Market Intelligence
Renewable Energy Algeria

Algeria's energy transition plan

Amid profound shifts in global energy and its first new government in nearly twenty years, Algeria announced the transition of its energy model away from hydrocarbons to renewable energy. This is significant given that Algeria generates almost all its power from hydrocarbon resources.  But years of low oil prices and an absence of significant oil discoveries have left the government with a stark choice to either push a bold renewable energy agenda or consume its oil and gas export revenues.  Since Algeria’s state-driven economy is 60 percent funded by oil and gas export revenues, it is no surprise that it chose the former and unveiled a comprehensive energy transition plan as part of its 2020 Five Year Development Plan.  Algeria’s energy transition plan consists of three structural components - a new government ministry, a regulatory reform, and a new national renewable energy company.

•    Ministry of Energy Transition and Renewable Energies (METRE): In June 2020, the government created METRE, the first of two new bodies to manage and carry out the transition plan. The government hopes to end managerial problems of competing prerogatives witnessed in earlier renewable energy initiatives by creating this new ministry. The government will also provide the new ministry with the resources that energy transition planners need to better manifest initiatives.

•    Regulatory Reform: On January 25th, 2021, the Ministry of Energy declared that the 2002 law on electricity would soon be reformed to open the market to small and medium-sized enterprises working in renewable energies, reduce natural gas consumption, and accelerate renewable energy production. Furthermore, the ministry indicated that any price changes would only apply to electricity operators and large consumers versus consumers at large.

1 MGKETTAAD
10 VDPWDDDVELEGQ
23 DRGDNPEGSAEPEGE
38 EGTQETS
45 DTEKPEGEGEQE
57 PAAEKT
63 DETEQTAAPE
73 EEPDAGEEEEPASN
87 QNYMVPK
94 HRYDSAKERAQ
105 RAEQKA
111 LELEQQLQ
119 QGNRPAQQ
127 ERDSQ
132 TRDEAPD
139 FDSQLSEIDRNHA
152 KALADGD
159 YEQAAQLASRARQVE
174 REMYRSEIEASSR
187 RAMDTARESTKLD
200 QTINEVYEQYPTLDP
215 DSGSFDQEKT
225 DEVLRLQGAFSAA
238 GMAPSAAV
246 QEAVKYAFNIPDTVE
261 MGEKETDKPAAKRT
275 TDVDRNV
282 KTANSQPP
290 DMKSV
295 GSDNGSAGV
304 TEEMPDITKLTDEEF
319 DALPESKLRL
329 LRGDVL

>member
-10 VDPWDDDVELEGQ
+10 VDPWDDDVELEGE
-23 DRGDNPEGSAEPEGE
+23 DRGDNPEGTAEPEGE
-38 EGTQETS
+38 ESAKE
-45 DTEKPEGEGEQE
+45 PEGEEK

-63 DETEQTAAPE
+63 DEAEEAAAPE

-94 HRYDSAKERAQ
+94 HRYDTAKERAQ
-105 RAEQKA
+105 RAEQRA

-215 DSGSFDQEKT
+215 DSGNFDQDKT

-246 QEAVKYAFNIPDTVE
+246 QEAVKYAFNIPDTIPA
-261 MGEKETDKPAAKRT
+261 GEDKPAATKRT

•    National Renewable Energy Company: On April 19th, 2021, the government created a stand-alone renewable energy company, SHAEMS, under the authority of METRE.  It will serve as a one-stop-shop for all prospective investors, EPC contractors, service providers, and other renewable energy ecosystem players.  It will also issue renewable energy tenders, award contracts, and negotiate power purchase agreements.T

The plan includes three substantive pillars: a National Energy Conservation and Efficiency Program, a National Renewable Energy Development Program, and a new National Energy Mix Model.  Energy conversation and efficiency efforts will improve energy efficiency by ten percent annually in transportation, housing, and industry. Renewable energy development will focus on developing extensive solar resources in the high plateaus and Sahel regions and substituting natural gas consumption with blue and green hydrogen. Finally, the country’s energy mix model aims to reach at least 30 percent power generation from renewables by 2030 and generate 25 gigawatts of power from green and blue hydrogen by 2050.

Despite the urgent need to transition to renewable energy, some analysts are skeptical of the renewed energy transition plans due to the failure to meet similarly ambitious goals announced in the last decade. For example, in 2011, Algeria issued its first renewable energy plan, which sought to install and generate 22 gigawatts (e.g., 40 percent of its generation capacity) from renewable energy by 2030. Instead, today Algeria generates only 411 megawatts from renewable energy sources. Nonetheless, officials hope that the new strategy described will reinvigorate attempts to bring more than 1 gigawatt of solar energy online by year-end and an additional 13 gigawatts by 2030.

To understand opportunities for American exporters in Algeria’s developing renewable energy landscape, contact Kamal Achab, Senior Commercial Specialist at